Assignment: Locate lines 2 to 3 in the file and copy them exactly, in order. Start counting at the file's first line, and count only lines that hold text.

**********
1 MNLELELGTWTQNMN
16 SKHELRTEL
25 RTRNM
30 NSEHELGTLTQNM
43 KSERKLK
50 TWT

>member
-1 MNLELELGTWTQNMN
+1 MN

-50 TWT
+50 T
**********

16 SKHELRTEL
25 RTRNM